The corresponding individualization of the denture is finally possible with both techniques by targeted application of a reduced veneer (cut back) or the use of glaze and stains.


Color measurement and evaluation

When selecting and communicating tooth colors, it is customary to use the color schemes established in dentistry and dental technology, such as the VITA® color system. This divides the colors into four different color groups with shades of various intensity. For example, the A-series is defined as reddish-brownish.
An established method for measuring, describing, and evaluating precisely these colors in industrial production is the L*a*b* System. It describes a three-dimensional color space in which with the brightness value L* and the color coordinates a* (+a red/a green) and b* (+b* yellow/b* blue), all colors in tone and chroma/saturation by numerical values can be displayed (see Fig.3).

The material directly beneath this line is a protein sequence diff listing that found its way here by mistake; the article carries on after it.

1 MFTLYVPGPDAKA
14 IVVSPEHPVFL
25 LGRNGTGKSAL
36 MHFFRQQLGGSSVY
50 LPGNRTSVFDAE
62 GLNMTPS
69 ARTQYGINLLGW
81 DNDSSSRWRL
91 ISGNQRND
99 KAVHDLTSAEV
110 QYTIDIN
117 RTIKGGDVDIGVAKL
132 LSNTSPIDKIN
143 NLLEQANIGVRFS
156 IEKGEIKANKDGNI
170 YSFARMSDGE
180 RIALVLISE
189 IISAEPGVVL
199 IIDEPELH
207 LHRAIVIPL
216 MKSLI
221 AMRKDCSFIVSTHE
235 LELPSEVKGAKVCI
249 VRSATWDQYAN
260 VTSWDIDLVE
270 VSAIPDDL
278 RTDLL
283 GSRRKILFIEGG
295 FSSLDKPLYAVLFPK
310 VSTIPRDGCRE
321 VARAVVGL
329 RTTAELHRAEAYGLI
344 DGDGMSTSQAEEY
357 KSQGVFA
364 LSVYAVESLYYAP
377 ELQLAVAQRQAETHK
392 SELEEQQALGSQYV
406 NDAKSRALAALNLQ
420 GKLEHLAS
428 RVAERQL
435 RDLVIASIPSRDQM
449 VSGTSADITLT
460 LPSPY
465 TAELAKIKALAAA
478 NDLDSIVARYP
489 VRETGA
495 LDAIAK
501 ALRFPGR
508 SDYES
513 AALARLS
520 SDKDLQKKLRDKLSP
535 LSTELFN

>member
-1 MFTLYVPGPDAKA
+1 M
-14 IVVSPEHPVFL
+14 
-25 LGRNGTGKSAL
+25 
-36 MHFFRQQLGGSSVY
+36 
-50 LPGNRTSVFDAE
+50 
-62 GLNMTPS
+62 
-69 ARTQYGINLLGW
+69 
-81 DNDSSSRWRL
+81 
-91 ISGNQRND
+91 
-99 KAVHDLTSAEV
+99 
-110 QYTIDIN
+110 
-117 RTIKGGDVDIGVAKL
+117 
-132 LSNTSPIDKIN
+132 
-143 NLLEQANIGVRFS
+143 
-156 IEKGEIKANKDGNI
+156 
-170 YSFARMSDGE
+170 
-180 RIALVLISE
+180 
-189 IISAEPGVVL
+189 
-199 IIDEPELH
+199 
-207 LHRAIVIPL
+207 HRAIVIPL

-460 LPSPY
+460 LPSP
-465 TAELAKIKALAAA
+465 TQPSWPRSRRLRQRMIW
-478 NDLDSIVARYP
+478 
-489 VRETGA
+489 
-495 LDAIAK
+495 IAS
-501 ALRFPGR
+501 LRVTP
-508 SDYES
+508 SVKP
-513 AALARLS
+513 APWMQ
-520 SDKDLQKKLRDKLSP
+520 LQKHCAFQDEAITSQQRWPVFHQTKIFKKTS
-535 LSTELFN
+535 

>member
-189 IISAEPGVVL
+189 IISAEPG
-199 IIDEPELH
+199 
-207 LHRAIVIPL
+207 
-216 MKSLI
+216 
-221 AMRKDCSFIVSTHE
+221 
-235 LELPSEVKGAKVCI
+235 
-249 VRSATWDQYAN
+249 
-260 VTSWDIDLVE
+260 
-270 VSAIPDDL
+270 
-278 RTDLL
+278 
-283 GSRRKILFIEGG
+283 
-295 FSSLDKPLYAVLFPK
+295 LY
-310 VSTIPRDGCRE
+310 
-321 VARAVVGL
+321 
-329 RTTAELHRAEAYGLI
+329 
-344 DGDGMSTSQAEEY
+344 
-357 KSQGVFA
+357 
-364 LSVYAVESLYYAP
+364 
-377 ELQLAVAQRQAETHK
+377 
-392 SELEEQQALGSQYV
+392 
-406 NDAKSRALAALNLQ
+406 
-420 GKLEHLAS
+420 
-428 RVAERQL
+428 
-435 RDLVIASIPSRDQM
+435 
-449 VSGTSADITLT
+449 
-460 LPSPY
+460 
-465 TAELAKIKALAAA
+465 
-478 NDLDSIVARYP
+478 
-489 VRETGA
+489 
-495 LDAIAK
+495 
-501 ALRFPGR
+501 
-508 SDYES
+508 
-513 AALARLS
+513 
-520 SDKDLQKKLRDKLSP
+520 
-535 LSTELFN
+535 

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Fig. 3: Image source Konica Minolta Fig. Slightly modified.

In turn, color differences can be described by delta values. From a certain delta value, such a measurable color difference is no longer perceptible to the human eye. Nevertheless, it is indispensable for evaluating colors also visually on the basis of dental engineering constructions, since ultimately shape, wall thickness, and surface quality of the constructions lead to different color effects. It should also consider the environment, as well as the angle and the type of incident light and ideally  
be varied. Likewise, the evaluation of tooth colors on the basis of constructions in the sintered and finally glazed state absolutely makes sense, since glaze masses can change the color result. 

The choice of the user as to which is the better procedure in-house is therefore very individual. Factors such as the operators’ expectations with regard to color consistency, economic aspects of storage inventory, and production times should be balanced against one another.